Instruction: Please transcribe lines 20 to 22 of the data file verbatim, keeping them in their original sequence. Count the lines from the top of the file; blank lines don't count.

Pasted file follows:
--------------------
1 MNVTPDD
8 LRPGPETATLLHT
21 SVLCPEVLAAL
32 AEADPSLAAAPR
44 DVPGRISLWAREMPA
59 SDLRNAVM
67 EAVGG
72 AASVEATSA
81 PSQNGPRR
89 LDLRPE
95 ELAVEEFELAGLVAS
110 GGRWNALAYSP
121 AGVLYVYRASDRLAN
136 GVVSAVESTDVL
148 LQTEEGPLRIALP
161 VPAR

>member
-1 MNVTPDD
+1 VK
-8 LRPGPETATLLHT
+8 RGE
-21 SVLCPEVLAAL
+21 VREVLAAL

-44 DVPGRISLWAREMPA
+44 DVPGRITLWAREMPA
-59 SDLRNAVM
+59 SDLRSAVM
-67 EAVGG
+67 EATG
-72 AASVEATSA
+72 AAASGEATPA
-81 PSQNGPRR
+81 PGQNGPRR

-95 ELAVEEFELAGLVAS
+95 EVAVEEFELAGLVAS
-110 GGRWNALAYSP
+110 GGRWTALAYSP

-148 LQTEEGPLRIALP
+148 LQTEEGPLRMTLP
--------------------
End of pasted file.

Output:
-8 LRPGPETATLLHT
+8 RGE
-21 SVLCPEVLAAL